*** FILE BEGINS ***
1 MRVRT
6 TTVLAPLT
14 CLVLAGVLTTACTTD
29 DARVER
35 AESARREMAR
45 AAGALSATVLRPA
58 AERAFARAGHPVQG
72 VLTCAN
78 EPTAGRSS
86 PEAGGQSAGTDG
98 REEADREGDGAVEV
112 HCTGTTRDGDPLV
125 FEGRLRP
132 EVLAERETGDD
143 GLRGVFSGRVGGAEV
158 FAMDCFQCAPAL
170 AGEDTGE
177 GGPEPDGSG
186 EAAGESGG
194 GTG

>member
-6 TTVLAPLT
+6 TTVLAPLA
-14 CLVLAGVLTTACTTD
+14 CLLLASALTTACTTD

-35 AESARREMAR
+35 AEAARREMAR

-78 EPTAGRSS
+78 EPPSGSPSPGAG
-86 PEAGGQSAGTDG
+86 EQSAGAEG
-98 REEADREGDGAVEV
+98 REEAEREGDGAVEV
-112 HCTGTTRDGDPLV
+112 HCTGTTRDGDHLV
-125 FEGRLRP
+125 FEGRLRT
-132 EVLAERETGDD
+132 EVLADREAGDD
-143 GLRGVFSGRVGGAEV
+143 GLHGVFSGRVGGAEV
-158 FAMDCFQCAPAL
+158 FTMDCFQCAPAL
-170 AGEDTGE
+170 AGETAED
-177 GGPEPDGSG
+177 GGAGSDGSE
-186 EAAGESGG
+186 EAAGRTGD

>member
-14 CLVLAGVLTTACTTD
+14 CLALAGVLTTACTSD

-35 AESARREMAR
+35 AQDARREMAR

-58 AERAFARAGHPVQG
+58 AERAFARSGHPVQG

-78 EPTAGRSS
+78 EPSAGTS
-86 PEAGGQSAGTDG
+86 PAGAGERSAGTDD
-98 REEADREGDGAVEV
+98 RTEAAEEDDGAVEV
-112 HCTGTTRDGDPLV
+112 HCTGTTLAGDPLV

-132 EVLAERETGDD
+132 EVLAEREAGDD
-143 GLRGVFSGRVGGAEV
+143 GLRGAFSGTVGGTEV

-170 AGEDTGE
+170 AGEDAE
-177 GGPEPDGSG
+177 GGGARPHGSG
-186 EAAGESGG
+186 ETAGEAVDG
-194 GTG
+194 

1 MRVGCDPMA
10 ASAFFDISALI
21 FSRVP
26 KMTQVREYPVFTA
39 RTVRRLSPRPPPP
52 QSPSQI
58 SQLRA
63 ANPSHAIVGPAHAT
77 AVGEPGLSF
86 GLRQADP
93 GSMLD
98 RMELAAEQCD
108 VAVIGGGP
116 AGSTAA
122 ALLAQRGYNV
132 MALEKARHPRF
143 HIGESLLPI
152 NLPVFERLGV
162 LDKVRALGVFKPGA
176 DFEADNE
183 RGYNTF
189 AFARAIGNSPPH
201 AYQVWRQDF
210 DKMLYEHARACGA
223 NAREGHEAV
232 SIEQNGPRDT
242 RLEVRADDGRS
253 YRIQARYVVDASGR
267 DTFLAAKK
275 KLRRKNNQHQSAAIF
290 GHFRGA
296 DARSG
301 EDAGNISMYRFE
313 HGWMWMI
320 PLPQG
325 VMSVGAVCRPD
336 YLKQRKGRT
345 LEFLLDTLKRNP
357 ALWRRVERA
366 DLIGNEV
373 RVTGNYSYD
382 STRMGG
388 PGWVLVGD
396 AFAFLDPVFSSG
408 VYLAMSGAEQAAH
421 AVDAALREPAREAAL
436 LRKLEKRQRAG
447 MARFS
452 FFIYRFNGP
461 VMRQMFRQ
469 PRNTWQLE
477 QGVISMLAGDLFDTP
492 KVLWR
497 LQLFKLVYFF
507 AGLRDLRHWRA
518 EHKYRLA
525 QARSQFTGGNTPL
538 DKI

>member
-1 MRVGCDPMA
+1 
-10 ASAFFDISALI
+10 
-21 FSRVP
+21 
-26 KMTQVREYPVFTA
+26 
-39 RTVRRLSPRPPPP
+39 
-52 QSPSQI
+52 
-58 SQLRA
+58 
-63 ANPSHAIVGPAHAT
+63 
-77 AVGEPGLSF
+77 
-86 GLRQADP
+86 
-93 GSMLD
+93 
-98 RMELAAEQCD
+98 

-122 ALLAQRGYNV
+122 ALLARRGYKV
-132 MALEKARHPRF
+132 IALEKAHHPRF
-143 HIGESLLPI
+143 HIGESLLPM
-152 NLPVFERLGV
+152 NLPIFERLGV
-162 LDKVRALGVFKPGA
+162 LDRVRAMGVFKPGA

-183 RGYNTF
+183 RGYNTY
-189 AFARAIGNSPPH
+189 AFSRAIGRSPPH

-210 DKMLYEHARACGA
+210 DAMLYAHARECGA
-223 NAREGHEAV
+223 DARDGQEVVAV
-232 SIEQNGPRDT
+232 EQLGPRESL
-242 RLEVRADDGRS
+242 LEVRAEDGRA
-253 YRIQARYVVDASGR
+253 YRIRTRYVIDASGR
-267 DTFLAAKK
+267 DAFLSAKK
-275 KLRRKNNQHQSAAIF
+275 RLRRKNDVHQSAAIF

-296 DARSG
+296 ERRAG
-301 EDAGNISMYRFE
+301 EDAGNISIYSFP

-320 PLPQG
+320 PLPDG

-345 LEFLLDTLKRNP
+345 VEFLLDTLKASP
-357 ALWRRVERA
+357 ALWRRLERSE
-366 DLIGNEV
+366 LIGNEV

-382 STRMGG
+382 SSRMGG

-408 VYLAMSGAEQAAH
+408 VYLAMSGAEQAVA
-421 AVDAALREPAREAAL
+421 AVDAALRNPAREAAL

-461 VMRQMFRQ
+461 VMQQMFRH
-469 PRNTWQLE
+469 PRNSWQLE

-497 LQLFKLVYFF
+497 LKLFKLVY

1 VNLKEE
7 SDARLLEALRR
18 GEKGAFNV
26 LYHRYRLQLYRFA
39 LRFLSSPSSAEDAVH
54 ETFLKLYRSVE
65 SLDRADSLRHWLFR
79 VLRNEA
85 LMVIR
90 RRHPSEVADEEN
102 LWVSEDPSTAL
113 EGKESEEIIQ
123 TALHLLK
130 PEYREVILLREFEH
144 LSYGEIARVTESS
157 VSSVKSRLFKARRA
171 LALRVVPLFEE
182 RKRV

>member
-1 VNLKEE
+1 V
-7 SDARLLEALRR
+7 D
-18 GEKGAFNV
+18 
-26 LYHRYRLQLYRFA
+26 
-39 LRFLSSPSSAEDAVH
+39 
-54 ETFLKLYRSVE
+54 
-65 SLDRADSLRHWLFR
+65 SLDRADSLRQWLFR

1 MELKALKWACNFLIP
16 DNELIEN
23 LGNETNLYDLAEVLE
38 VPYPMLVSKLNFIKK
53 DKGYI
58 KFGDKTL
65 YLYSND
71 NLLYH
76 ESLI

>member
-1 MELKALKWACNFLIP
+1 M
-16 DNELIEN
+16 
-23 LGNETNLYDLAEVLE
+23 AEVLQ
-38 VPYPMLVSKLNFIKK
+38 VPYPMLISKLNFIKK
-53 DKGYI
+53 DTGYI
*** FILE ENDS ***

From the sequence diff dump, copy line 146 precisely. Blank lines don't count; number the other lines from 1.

-52 QSPSQI